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Fewer young people have registered to vote in the May election

Despite population growth, the number of 18 to 19-year-olds who have registered is down by almost half from the 2014 general election

By GroundUp Staff

3 April 2019

Photo of a person entering a voting station
The Parliamentary Monitoring Group stated on Wednesday that the number of 18 to 19-year-olds on the 2019 voters’ roll is 47% down compared to 2014. Photo: Masixole Feni

The number of young people who have registered to vote in the May general election is down substantially from 2014, and this despite population growth.

The Parliamentary Monitoring Group (PMG) expressed concern on Wednesday that the number of 18 to 19 year-olds on the 2019 voters’ roll is 341,236. In 2014 it was 646,313, meaning the number of new voters has dropped by nearly half (47%). The number of registered 20 to 29 year-olds has dropped 4% from 5,759,236 to 5,299,297.

When taking into account that the population has grown by approximately 7.5% over the past five years, the drop is even more profound. In January GroundUp reported that the voter registration rate is down from 2014 (but not the absolute number of voters who registered). But PMG’s report indicates that the absolute numbers are actually down among youth (overall, including all age groups, registration is up, but not as a proportion of the population).

The reason for the drop is unclear. PMG quotes elections analyst Ebrahim Fakir, who said that there is a growing tendency for younger people globally to participate less in formal political processes. “This doesn’t necessarily mean they are agnostic, disengaged or apathetic, it simply means that they express themselves politically in other ways, such as direct action, protests, cultural forums and so on,” said Fakir.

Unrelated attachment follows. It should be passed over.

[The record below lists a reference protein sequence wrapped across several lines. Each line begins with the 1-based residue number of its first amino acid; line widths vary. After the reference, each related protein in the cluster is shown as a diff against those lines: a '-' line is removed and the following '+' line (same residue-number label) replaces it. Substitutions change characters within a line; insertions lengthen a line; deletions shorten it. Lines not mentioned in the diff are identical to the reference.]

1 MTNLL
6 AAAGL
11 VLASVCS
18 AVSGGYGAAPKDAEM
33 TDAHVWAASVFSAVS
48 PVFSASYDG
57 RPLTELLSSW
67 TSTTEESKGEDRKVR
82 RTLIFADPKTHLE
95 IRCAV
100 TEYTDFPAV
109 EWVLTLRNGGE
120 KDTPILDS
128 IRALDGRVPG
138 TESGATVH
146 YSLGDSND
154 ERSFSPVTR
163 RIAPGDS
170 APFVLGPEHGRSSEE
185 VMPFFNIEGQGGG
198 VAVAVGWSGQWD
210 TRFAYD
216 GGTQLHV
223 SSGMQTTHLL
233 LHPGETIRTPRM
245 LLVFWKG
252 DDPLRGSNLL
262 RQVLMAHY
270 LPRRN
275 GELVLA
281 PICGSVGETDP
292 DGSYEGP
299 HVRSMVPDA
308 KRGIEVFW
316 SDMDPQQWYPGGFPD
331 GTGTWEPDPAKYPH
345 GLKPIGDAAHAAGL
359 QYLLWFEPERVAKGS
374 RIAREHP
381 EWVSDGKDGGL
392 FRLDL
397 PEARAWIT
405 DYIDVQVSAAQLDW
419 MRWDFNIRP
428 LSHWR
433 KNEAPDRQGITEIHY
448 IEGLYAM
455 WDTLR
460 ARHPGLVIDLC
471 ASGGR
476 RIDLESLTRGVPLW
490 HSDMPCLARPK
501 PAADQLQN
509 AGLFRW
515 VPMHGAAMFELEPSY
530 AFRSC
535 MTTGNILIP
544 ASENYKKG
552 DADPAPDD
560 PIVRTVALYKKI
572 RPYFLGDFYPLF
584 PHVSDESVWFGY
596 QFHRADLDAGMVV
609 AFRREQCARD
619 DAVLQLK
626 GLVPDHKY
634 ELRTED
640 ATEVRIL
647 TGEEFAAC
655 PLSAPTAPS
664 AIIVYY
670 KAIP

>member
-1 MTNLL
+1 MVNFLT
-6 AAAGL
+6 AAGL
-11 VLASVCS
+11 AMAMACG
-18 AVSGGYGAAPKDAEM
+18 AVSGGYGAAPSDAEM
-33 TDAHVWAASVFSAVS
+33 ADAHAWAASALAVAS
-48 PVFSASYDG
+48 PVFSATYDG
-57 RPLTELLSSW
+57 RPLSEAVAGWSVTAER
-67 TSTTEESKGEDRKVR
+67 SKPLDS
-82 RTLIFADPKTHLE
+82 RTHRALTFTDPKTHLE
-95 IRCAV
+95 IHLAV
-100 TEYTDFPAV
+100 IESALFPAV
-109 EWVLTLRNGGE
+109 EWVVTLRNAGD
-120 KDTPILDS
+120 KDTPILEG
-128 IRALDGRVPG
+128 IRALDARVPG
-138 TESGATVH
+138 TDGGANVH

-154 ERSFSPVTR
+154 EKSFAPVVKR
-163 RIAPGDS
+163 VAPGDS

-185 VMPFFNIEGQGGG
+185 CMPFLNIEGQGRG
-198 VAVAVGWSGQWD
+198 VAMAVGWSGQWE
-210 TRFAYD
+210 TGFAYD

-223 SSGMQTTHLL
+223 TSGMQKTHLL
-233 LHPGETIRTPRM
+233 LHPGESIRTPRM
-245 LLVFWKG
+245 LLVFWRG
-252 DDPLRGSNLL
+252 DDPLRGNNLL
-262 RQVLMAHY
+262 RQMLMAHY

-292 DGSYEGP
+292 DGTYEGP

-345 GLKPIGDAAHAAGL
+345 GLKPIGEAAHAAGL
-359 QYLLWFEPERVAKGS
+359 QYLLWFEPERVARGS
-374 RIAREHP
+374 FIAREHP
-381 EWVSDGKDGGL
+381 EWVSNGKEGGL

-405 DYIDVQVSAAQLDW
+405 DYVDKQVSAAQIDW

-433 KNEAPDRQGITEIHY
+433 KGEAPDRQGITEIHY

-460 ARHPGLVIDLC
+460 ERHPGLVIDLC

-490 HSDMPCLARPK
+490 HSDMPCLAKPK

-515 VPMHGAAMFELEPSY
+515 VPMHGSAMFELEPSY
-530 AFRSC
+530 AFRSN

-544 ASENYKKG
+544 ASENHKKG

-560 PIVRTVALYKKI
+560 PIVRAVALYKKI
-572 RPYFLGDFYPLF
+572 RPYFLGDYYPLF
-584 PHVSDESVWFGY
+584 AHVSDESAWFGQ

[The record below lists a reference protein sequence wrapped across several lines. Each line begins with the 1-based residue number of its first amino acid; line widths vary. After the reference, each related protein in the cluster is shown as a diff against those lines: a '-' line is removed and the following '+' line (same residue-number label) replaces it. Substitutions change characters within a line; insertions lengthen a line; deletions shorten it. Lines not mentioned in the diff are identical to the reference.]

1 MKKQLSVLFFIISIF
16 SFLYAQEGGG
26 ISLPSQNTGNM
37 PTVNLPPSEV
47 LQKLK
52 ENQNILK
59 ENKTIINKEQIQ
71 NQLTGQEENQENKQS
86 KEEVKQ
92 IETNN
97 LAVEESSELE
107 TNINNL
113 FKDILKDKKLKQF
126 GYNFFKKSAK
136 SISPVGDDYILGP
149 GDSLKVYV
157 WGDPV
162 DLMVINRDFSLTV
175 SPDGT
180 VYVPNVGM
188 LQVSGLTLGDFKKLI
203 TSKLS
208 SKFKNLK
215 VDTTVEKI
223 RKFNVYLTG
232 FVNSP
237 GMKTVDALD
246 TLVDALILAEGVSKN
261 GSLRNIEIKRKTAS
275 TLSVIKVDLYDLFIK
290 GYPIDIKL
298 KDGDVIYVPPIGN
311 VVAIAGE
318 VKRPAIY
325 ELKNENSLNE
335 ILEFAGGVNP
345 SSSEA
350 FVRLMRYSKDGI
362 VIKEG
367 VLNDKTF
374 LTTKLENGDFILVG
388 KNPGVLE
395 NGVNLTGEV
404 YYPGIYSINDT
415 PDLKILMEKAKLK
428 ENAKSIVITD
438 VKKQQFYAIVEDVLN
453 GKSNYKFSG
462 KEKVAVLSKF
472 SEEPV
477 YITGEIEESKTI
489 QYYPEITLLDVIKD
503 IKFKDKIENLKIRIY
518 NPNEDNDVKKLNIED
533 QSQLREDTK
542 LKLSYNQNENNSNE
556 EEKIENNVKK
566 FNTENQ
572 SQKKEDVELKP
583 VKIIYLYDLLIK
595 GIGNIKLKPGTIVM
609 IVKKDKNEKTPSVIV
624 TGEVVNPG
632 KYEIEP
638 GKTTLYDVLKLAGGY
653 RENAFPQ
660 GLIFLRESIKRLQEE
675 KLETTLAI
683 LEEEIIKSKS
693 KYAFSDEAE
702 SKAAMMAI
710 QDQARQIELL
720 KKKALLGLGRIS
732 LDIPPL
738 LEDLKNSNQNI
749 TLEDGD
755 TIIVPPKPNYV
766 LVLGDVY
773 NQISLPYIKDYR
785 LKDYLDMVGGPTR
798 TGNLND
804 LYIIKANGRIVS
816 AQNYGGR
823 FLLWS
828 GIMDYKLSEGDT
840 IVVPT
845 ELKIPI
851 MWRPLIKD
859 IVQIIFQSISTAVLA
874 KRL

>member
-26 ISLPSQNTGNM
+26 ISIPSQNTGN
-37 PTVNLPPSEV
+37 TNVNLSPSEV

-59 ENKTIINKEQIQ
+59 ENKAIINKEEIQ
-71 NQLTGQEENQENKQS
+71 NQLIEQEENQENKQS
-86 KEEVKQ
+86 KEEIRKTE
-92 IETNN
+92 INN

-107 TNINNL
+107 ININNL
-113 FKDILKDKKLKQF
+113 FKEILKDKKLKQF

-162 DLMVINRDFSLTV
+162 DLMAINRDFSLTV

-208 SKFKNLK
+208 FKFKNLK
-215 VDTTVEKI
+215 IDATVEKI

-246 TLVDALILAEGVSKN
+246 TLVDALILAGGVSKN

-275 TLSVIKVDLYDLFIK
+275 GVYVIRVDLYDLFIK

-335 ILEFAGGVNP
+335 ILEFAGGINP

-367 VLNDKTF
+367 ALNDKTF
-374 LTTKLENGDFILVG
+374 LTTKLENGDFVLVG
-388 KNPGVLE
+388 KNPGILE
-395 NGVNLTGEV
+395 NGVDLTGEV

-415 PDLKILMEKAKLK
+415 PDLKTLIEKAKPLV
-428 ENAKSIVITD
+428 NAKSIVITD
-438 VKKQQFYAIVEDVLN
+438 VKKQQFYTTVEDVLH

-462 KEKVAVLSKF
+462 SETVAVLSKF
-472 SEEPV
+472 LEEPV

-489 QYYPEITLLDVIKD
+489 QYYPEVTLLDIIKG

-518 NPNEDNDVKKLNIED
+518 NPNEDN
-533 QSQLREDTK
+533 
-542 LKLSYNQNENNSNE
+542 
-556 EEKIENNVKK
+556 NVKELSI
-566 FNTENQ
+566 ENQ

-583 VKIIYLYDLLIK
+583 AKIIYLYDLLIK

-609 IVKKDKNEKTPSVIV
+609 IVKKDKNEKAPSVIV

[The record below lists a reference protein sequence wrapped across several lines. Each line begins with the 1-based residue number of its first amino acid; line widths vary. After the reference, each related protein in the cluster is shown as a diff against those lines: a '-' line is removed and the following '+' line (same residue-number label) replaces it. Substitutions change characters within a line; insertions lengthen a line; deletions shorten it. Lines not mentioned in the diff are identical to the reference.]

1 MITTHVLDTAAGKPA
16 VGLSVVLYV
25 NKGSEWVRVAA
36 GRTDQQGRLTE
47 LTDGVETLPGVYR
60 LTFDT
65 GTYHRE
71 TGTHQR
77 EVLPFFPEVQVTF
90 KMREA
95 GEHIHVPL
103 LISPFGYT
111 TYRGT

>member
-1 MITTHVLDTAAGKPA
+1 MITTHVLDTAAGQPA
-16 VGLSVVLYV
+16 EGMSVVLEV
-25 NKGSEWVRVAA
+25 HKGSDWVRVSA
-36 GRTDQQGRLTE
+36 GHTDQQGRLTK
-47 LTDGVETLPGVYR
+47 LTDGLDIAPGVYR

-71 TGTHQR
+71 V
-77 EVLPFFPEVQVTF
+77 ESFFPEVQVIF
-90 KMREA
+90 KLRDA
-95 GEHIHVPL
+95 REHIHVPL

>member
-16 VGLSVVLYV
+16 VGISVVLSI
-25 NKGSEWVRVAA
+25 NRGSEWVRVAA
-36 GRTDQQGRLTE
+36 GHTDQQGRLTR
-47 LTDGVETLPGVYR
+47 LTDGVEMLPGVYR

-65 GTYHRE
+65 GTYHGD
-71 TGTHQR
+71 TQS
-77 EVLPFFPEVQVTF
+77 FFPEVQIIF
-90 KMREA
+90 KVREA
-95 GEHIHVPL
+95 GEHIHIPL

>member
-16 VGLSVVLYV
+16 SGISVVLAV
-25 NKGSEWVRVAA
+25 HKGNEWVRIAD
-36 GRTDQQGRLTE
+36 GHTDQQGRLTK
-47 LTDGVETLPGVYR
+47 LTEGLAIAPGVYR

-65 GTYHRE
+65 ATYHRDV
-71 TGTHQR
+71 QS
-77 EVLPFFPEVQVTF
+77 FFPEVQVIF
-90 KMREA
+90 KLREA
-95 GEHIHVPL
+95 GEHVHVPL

The PMG notes that the huge drop among 18 to 19-year-olds was not mentioned in a recent Independent Electoral Commission (IEC) report to Parliament’s Home Affairs Portfolio Committee. This “is a concern for the PMG as this prevents Parliament from performing effective oversight,” the organisation stated.

To address the drop in enrollment in youth, the IEC said that it has commissioned a youth communication campaign, titled X’se, to talk to young South Africans “in their everyday parlance”.

Judith February, who has written extensively on elections, said that the IEC should have informed Parliament of the big drop in youth registration. The IEC responded that after the “presently unfolding electoral process” it will present a report to the National Assembly that will describe the “entire certified voters roll as well as registration of all age categories”.

The PMG also refers to a new web-based application system which was piloted in February. The PMG quotes IEC official Granville Abrahams saying that the new technology should help improve voter registration among youth in future elections.

UPDATE on 4 April 2019: IEC comment was added.


Published originally on GroundUp .

© 2019 GroundUp.
This article is licensed under a Creative Commons Attribution-NoDerivatives 4.0 International License.

You may republish this article, so long as you credit the authors and GroundUp, and do not change the text. Please include a link back to the original article.